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How to save at the pump as gas prices soar

When people see how easy it is to boost their car’s fuel economy, they’re often surprised to find it can become an interesting game — and a financially rewarding one. While you may not be able to entirely escape soaring gas prices, there are several strategies you can implement in your everyday routine to help you save money.

1. Use a gas price app

If you do only one thing, this is it. A recent study by GasBuddy concluded that convenience — going to nearby or familiar gas stations — was the biggest money-wasting culprit. Shopping around on a gas app will quickly show you the cheapest gas in your area or along your intended route. While GasBuddy is perhaps the best-known gas app, there are others available. And you can filter the results to show the price of different fuel grades and which stations offer diesel.

2. Join a fuel rewards program

Grocery store loyalty programs have been and continue to be a great way to save money on gas. And now even gas stations are getting in on the game and offering their own gas rewards programs.

3. Pay with a credit card that offers a good rewards program

Getting extra cash back or points for gas station spending is great because you reap rewards for money you would spend anyway — and big gas spenders will rack up more rewards than average. Some cards also offer rewards on anything bought at a filling station, while others specify their gas rewards are for pay-at-the-pump purchases only. But remember, if you are using a credit card, pay off the entire balance or the interest will wipe out any gas price savings.

4. Slow down & drive more efficiently

This might be a non brainer, but driving at slower speeds can save you money. It may increase the length of your trip so consider how much longer you’ll spend driving if you’re cruising at 50 mph versus the speed limit on the highway. Additionally, speeding up quickly and braking suddenly can reduce fuel efficiency. Using cruise control can help improve fuel efficiency. 

5. Combine errands as much as possible

Combining errands into one trip saves you time and money. Your fuel economy is worse when your engine is cold than when it is warmed up. So, several short trips taken from a cold start can use twice as much fuel as a longer, multipurpose trip covering the same distance.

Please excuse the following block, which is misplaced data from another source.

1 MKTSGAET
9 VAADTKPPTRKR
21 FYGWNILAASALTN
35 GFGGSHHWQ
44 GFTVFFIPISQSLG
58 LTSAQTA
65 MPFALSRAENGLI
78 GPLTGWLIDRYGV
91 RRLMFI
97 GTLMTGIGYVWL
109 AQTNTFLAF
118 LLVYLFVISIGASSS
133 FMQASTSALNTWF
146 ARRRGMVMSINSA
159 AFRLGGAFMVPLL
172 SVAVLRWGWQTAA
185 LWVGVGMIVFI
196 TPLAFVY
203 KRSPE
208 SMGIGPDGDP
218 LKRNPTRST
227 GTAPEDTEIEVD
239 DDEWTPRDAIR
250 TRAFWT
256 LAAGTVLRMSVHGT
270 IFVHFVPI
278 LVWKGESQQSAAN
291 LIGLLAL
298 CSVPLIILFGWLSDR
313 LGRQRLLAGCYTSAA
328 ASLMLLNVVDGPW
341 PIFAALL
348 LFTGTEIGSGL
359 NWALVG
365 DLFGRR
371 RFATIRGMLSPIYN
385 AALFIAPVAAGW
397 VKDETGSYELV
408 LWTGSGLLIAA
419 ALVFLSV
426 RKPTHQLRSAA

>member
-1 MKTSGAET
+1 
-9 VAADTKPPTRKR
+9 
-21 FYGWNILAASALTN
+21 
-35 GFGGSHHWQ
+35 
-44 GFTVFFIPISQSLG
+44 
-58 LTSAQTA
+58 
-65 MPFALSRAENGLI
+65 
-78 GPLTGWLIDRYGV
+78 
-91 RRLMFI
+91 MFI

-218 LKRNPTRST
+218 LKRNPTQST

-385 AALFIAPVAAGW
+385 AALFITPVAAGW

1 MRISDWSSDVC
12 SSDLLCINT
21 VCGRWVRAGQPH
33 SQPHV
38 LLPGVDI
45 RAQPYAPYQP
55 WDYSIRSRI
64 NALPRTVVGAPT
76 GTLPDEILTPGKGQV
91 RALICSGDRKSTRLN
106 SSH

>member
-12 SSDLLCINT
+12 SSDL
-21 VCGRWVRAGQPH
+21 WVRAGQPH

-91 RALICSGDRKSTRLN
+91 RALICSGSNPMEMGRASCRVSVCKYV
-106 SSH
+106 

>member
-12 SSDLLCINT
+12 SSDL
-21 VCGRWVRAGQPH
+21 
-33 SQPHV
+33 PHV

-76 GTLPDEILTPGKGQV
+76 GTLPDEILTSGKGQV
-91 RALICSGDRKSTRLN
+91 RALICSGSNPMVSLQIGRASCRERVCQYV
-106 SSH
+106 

Trip planning can reduce the amount of time you drive with a cold engine. It can also reduce the distance you travel.

6. Maintain a healthy vehicle

Get regular maintenance checks to avoid fuel economy problems due to worn spark plugs, dragging brakes, sagging belts, low transmission fluid, or transmission problems. Fixing a serious maintenance problem, such as a faulty oxygen sensor, can improve mileage by as much as 40%. Other things you can do include:

  • Use the grade of motor oil your car’s manufacturer recommends. Using a different grade of motor oil can lower your gas mileage by 1%-2%.
  • Inflate your tires to the pressure listed in your owner’s manual or on a sticker that is either in the glove box or driver’s side door jamb. This number may differ from the maximum pressure listed on your tire’s sidewall.
  • Don’t ignore the check-engine light—it can alert you to problems that affect fuel economy as well as more serious problems, even when your vehicle seems to be running fine.

7. Switch to a fuel efficient vehicle

Are you looking to make a bigger and lasting change? Switching from a car that gets 20 MPG to one that gets 30+ MPG amounts to $1122 per year (assuming 15,000 miles of driving annually and a fuel cost of $4.49). That’s $5,612 extra in fuel costs over five years! And fuel-efficient models come in all shapes and sizes, so you need not sacrifice utility or size.

Bottom line

While it’s unclear how long high gas prices will stick around but getting a gas rewards credit card, enrolling in a gas loyalty program, hunting down cheap gas and making tweaks to how you drive could all help you save dollars when filling up your tank.